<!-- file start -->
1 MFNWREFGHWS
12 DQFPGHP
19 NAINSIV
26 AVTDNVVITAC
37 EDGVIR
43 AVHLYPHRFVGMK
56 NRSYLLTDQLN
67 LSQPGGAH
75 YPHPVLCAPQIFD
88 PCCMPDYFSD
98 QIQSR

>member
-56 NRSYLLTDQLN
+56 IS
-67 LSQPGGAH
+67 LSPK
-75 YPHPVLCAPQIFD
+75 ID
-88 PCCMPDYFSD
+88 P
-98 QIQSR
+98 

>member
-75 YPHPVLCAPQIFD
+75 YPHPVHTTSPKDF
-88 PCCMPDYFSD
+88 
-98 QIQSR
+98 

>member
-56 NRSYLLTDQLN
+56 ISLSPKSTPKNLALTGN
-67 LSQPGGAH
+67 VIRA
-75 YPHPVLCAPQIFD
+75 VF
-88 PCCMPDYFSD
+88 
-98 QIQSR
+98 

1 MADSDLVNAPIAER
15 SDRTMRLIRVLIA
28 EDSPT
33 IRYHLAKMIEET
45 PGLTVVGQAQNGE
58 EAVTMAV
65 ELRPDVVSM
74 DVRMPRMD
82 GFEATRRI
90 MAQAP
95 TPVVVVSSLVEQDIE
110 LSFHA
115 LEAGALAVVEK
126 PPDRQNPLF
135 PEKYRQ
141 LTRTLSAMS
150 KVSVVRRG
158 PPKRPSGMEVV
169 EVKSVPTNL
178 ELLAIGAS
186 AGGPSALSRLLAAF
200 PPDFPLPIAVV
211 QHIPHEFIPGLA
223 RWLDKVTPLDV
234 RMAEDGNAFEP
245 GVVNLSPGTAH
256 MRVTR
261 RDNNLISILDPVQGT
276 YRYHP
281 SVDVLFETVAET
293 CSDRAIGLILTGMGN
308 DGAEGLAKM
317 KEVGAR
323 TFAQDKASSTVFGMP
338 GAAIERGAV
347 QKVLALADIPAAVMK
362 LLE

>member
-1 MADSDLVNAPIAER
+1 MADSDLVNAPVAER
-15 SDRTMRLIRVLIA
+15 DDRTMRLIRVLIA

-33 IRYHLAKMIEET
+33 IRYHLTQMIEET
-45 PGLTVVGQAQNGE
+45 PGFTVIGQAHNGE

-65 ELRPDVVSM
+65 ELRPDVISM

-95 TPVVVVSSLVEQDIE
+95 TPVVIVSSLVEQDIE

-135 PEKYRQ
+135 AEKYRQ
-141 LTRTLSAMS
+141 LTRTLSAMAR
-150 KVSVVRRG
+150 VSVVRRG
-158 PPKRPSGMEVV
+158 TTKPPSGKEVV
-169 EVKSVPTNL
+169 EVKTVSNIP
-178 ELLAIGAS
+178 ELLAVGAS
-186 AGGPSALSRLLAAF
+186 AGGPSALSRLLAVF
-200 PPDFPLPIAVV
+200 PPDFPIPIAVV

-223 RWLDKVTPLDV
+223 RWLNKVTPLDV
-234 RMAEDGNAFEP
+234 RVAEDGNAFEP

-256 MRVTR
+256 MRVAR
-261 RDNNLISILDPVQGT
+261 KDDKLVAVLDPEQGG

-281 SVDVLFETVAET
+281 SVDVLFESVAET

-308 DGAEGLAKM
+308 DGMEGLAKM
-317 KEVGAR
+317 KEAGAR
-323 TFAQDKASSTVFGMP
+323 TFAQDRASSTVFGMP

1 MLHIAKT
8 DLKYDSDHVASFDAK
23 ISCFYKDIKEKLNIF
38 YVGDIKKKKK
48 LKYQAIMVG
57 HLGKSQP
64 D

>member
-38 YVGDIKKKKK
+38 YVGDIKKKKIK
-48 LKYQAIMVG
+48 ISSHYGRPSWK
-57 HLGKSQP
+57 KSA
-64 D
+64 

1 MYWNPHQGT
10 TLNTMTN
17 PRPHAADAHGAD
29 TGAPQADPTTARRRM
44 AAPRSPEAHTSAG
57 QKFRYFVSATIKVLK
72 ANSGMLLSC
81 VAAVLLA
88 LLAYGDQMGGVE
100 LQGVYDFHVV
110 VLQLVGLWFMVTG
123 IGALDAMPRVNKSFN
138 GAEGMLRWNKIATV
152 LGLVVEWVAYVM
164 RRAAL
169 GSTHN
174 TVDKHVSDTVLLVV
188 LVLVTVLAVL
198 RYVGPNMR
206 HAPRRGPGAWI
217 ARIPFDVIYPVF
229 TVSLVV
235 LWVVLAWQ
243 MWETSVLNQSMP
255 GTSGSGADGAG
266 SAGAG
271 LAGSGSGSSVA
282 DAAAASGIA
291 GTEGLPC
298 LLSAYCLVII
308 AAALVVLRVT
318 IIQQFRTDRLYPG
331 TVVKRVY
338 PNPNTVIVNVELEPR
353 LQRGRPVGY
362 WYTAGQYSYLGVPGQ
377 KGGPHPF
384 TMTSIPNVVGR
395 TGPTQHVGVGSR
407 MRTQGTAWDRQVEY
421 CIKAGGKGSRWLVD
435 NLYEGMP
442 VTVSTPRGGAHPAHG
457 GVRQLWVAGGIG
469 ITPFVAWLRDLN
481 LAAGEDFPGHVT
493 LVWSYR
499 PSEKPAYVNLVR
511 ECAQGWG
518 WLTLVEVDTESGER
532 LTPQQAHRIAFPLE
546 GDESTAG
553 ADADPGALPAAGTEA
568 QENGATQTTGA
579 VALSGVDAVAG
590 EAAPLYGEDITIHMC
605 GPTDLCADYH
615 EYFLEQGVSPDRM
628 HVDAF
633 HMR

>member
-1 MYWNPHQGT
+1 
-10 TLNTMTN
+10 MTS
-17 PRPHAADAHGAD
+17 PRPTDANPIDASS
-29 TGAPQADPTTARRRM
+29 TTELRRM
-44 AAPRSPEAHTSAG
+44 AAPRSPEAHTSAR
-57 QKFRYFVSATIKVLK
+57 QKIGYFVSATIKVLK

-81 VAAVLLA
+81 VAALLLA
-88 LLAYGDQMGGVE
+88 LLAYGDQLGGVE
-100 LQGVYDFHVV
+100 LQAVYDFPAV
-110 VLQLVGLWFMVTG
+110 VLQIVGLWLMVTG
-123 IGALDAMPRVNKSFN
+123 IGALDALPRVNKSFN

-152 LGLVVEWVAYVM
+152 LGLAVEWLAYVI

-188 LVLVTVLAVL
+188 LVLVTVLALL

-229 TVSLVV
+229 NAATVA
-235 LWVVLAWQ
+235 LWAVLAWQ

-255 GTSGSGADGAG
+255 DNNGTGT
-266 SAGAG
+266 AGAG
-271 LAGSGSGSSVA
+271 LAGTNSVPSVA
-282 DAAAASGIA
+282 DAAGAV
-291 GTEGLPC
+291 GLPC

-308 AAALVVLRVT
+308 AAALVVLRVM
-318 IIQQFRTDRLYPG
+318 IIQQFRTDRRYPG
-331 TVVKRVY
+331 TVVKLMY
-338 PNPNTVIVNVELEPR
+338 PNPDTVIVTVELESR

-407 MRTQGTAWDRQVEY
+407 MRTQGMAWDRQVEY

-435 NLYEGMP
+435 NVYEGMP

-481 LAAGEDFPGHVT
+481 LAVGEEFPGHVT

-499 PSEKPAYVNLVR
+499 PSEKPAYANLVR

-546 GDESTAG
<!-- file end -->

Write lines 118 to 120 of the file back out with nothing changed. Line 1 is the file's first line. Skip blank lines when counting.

+308 DGMEGLAKM
-317 KEVGAR
+317 KEAGAR